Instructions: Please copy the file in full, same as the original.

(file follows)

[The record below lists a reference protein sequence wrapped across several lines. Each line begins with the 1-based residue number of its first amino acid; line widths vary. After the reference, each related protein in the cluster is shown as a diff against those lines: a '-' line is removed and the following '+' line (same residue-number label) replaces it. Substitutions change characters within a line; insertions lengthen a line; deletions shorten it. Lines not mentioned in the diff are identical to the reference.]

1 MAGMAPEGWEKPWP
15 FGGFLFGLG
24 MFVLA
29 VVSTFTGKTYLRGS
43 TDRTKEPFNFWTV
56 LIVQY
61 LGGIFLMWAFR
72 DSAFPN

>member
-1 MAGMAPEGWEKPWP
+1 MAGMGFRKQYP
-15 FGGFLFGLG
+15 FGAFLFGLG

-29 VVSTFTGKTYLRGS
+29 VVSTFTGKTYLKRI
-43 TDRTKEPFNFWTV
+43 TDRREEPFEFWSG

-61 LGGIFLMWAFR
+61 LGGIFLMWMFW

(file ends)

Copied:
[The record below lists a reference protein sequence wrapped across several lines. Each line begins with the 1-based residue number of its first amino acid; line widths vary. After the reference, each related protein in the cluster is shown as a diff against those lines: a '-' line is removed and the following '+' line (same residue-number label) replaces it. Substitutions change characters within a line; insertions lengthen a line; deletions shorten it. Lines not mentioned in the diff are identical to the reference.]

1 MAGMAPEGWEKPWP
15 FGGFLFGLG
24 MFVLA
29 VVSTFTGKTYLRGS
43 TDRTKEPFNFWTV
56 LIVQY
61 LGGIFLMWAFR
72 DSAFPN

>member
-1 MAGMAPEGWEKPWP
+1 MAGMGFRKQYP
-15 FGGFLFGLG
+15 FGAFLFGLG

-29 VVSTFTGKTYLRGS
+29 VVSTFTGKTYLKRI
-43 TDRTKEPFNFWTV
+43 TDRREEPFEFWSG

-61 LGGIFLMWAFR
+61 LGGIFLMWMFW